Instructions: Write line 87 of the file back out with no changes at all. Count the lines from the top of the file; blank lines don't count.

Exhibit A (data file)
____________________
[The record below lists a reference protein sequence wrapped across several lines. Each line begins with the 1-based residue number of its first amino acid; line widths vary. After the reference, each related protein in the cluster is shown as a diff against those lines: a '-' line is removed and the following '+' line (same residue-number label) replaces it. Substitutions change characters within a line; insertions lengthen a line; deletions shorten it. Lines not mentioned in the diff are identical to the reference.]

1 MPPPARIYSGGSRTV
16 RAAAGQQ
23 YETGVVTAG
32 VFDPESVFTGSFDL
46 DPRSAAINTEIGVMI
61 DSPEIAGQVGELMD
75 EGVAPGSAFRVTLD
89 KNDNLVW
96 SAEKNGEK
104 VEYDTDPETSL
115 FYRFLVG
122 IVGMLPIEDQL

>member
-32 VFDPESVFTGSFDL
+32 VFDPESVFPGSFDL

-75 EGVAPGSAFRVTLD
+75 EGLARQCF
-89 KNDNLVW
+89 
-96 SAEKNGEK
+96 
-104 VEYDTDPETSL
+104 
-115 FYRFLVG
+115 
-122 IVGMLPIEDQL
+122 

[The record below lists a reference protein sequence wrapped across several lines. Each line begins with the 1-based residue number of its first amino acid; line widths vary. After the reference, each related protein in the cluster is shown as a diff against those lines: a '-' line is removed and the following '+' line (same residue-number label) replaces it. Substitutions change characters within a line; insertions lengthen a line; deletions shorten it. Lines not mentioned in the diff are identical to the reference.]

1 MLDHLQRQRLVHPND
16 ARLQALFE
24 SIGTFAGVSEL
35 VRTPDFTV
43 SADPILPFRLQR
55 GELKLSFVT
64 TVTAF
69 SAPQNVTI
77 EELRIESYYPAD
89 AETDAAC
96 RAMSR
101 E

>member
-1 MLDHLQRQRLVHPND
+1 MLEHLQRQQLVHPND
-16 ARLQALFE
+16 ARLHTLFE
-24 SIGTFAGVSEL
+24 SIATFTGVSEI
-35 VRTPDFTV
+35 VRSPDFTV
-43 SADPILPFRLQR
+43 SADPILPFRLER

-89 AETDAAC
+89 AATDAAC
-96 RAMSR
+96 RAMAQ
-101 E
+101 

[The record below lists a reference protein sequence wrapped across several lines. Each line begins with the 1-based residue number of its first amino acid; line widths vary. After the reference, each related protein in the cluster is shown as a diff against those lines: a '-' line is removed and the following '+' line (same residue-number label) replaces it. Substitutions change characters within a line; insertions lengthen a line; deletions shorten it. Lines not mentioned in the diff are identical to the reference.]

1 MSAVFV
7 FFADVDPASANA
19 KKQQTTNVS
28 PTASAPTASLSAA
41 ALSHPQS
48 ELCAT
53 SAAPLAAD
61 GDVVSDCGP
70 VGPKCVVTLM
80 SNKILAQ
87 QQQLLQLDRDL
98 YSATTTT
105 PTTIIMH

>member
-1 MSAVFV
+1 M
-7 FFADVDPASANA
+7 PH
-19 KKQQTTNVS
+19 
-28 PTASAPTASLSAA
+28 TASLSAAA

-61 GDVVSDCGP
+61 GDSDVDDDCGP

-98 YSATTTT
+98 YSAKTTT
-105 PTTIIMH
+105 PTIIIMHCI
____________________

+105 PTIIIMHCI